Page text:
Bad behavior #3: Thinking the creative process is simpler and less labor intensive than it really is.

Tactic #3: Especially with the advent of computers, clients assume that design is a snap and all one needs to do is press a single button to complete a layout, website or video. Not only does this lead to unrealistic expectations regarding the timing of projects, it also devalues the expertise we bring to our jobs.

As the leader of your team, you hopefully have a level of credibility with your clients that will allow you to state your case on this topic and have them believe you. If not, it may be appropriate to carefully select a job for your clients to observe your team actively working on to really drive home that the creative process is rigorous, labor intensive and time consuming.

A corollary to this misunderstanding is that clients often don’t understand how creative services QC practices can add to the time of a job—especially a simple word or character change to text. Educating them about the QC process should help address this common pain point for your clients.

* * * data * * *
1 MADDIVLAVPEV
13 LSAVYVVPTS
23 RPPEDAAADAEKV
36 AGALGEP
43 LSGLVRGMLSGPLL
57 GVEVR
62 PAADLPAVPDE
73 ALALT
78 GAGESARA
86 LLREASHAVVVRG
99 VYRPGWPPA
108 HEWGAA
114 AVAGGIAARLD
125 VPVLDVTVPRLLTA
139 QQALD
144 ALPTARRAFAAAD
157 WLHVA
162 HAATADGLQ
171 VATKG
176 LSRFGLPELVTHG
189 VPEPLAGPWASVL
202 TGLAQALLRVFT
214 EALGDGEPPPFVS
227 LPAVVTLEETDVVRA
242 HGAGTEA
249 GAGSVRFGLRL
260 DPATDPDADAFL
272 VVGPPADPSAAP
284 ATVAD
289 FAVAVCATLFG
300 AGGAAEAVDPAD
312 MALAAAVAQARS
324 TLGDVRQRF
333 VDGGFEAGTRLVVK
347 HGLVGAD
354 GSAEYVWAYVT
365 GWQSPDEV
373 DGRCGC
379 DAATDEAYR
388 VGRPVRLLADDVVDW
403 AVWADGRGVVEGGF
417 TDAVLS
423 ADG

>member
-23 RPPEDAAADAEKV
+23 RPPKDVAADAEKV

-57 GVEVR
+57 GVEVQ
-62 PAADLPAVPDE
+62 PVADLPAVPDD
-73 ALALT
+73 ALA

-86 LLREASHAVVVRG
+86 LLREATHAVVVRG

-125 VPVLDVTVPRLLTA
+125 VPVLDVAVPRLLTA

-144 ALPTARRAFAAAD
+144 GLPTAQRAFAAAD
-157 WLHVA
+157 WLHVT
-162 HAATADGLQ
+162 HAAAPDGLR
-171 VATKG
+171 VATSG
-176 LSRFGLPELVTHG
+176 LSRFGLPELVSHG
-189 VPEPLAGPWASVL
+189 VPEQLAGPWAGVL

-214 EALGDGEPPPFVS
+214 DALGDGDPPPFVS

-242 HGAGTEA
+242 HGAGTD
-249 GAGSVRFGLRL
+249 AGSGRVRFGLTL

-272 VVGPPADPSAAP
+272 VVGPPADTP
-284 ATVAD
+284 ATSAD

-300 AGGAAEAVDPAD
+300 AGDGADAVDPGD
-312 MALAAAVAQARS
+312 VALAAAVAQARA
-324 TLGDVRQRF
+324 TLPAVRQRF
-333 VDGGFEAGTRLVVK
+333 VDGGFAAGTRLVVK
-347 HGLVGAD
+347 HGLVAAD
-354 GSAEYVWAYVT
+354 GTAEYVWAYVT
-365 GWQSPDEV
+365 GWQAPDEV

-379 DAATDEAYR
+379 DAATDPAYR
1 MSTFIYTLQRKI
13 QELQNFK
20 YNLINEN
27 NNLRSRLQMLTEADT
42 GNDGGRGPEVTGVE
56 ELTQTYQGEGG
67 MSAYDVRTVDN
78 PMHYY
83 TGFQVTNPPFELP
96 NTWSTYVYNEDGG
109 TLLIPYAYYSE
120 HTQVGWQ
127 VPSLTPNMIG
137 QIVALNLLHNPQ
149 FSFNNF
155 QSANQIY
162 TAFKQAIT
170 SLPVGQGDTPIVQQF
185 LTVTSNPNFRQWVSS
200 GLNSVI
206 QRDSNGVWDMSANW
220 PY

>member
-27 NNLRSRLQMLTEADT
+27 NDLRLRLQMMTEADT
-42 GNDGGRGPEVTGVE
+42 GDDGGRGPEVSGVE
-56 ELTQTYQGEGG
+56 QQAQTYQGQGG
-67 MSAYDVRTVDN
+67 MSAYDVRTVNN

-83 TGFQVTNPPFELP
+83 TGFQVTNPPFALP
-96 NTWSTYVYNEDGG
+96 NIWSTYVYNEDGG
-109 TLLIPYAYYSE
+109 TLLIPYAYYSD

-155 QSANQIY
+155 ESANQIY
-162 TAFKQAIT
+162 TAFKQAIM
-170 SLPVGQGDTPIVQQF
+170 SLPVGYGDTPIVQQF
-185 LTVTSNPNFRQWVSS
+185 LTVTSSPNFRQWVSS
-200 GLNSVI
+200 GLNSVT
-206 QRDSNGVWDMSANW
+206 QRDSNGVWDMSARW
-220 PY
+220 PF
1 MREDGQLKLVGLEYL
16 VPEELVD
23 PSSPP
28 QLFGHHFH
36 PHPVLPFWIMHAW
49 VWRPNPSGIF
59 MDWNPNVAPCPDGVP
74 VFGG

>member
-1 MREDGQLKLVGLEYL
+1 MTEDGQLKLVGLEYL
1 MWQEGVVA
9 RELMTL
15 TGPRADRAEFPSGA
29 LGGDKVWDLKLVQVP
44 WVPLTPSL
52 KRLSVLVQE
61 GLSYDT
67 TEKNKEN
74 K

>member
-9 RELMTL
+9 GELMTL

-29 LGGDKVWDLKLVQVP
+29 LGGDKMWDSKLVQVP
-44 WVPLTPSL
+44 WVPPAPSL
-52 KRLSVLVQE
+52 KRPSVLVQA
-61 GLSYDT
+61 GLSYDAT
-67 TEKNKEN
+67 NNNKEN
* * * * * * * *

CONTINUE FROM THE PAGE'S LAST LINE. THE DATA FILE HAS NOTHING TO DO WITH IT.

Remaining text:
Bad behavior #4: Minimizing the weight their opinion and approval has with their creative partners.

Tip #4: As much as we like to paint the client/creative dynamic as a partnership of peers, the reality is that the client is the boss. This perception on the part of our team members makes them especially sensitive to client feedback. Clients need to know that very often their creative partners hang on their every word and can take their direction and feedback very literally—sometimes to the detriment of the job—by being reluctant to push the creative envelope or offer up options in addition to the those suggested by the client. Simply making the your clients aware of this dynamic should have an immediate and positive impact on their relationships with your group.

As awkward as bringing up these issues with your clients may be, the benefits far outweigh a transient uncomfortable moment. I’ll discuss prepping and supporting your team for their client interactions in my next post.

If your team and your clients are having trouble understanding or communicating with each other, Cella can help. We have hosted sessions on Partnering Best Practices, Challenges of In-House Creative Teams and Improving Client Management Skills. Contact us if we can help.


Andy Epstein

Andy Epstein is an industry thought leader in the field of in-house creative. He currently serves as the Director of Studio Operations for Cella Solutions where he has oversight of the managed in-house agencies run by Cella. Andy has written and spoken extensively on in-house issues and published “The Corporate Creative,” a book on in-house design in the spring of 2010. He is a co-founder of InSource, the former Programming Director for the InHOWse Managers Conference, and a key member of Cella’s professional development team. Andy is focused on empowering in-house teams to raise their stature in the design and business communities.